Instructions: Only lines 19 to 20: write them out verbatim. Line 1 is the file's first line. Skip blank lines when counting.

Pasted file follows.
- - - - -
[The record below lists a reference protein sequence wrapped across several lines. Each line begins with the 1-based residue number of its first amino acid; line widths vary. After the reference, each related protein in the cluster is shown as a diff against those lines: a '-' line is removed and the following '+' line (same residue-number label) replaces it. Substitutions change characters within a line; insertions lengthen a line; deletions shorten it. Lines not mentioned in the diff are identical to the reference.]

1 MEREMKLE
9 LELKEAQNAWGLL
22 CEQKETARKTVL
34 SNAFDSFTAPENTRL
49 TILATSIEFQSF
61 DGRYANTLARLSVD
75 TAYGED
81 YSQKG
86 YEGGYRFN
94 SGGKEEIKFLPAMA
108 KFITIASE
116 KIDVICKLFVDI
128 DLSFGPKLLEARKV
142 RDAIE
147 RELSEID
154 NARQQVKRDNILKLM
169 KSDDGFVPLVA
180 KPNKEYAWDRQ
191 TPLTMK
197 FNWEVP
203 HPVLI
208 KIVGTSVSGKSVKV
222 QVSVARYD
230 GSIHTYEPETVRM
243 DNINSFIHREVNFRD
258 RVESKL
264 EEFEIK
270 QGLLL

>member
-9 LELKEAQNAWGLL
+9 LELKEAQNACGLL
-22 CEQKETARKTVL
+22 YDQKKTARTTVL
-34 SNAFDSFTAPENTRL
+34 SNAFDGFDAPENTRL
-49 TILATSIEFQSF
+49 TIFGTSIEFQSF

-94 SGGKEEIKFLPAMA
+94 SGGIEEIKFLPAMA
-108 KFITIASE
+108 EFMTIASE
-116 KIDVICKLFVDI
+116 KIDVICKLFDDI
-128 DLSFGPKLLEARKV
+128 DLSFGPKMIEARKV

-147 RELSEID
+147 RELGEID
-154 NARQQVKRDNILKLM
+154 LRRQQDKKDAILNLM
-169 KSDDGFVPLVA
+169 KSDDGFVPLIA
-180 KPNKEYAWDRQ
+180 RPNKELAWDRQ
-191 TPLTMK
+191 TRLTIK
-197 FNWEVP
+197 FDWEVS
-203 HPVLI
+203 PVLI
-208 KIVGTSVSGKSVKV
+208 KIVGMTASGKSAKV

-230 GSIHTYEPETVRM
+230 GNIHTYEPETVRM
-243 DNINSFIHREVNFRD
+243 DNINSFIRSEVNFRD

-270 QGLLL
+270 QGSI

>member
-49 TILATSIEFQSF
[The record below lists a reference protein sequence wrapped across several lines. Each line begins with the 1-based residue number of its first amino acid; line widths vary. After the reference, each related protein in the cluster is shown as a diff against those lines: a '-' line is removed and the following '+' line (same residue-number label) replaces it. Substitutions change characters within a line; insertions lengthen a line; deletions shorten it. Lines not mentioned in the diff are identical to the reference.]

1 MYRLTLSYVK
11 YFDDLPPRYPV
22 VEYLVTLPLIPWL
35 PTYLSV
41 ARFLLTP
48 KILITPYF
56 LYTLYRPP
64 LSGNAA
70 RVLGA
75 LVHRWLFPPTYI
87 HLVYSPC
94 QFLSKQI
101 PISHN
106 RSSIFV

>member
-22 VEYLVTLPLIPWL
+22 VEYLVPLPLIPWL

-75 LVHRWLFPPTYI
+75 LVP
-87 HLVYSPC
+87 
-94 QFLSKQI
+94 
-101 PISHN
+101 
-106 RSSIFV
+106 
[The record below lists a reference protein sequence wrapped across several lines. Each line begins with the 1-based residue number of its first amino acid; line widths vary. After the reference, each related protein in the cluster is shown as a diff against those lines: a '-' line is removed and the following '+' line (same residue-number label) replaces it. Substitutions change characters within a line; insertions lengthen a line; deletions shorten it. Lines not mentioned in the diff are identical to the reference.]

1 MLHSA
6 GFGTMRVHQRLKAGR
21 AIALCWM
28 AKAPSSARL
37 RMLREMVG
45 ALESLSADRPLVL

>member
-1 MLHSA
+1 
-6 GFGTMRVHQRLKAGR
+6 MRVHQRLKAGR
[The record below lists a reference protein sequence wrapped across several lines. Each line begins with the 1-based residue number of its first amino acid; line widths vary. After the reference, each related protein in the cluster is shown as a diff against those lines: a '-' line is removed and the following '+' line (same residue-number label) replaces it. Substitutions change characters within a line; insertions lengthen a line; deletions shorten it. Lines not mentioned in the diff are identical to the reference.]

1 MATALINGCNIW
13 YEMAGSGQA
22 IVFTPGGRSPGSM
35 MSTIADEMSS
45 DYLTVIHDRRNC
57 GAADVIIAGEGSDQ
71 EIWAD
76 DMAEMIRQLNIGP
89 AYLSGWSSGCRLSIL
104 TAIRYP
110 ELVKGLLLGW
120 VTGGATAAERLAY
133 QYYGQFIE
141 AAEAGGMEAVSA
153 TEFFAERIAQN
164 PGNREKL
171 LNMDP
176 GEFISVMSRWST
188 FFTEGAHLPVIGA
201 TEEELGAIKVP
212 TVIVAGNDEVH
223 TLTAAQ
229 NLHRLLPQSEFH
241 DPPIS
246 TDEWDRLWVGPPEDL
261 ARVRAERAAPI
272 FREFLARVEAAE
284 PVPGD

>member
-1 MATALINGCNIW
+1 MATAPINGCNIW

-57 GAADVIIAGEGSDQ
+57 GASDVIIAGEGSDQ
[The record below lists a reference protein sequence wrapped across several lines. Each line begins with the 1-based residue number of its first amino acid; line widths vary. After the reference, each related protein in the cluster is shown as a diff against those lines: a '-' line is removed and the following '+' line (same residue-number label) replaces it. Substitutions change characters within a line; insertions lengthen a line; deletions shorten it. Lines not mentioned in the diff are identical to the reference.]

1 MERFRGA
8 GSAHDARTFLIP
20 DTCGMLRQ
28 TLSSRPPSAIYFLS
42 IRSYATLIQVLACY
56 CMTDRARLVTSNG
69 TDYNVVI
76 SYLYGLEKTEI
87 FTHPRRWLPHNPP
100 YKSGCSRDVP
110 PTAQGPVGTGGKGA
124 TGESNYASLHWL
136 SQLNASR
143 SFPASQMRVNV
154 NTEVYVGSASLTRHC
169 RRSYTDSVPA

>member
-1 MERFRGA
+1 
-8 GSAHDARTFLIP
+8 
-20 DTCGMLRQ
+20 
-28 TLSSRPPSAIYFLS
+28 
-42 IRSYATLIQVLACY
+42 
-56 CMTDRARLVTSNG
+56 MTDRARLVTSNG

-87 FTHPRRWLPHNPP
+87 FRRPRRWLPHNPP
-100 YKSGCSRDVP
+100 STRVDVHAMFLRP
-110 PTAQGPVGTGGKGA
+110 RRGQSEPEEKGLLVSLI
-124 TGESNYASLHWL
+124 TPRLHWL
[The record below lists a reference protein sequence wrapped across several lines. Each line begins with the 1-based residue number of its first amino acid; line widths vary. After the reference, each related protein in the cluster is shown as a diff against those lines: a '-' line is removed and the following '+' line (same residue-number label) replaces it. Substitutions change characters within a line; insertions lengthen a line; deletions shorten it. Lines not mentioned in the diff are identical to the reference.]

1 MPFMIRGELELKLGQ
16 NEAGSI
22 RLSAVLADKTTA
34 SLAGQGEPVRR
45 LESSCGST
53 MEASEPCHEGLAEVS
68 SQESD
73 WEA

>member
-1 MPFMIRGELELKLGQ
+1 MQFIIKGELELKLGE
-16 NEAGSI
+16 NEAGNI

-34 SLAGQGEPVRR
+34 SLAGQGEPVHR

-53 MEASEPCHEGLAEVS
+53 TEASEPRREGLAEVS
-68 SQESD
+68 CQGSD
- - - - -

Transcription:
180 KPNKEYAWDRQ
191 TPLTMK